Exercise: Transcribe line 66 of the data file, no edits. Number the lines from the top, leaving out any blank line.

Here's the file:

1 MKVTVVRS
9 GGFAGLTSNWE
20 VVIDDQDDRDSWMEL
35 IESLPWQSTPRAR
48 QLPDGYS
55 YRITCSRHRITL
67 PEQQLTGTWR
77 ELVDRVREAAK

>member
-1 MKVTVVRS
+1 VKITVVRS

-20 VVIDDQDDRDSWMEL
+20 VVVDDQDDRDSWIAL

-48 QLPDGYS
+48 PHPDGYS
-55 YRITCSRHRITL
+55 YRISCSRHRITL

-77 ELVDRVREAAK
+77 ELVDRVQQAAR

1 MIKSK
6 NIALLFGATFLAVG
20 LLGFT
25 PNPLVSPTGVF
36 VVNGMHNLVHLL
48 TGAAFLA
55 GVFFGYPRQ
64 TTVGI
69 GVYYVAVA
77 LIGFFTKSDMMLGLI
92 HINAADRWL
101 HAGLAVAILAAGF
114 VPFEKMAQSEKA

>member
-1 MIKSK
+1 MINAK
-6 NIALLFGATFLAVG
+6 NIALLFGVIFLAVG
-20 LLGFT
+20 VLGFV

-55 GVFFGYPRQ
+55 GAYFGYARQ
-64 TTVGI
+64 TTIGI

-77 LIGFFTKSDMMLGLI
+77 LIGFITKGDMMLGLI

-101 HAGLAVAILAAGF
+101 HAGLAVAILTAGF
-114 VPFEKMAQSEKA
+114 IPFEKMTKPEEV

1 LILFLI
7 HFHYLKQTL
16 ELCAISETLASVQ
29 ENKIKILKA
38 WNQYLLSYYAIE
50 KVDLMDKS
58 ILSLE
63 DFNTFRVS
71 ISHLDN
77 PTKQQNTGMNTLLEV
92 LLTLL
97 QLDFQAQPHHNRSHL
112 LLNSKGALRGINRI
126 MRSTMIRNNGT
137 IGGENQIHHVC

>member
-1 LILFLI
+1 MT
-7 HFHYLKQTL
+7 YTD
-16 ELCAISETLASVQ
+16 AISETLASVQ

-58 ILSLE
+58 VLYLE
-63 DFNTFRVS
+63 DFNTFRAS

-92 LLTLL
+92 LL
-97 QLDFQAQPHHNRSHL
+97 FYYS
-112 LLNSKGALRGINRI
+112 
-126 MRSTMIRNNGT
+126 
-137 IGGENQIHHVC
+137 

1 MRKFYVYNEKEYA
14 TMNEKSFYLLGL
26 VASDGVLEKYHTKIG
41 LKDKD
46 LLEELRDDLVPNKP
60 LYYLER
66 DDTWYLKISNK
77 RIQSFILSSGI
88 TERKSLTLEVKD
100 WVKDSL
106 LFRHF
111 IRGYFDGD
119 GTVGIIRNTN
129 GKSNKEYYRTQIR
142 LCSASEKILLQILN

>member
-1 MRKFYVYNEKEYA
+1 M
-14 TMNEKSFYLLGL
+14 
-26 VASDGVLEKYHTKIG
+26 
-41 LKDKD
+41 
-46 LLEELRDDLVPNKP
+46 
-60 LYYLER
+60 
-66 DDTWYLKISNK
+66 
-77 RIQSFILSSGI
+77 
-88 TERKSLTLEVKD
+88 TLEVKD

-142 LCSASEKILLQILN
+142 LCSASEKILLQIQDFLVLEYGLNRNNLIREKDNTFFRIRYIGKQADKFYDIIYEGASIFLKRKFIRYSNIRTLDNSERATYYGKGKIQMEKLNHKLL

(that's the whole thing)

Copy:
-1 LILFLI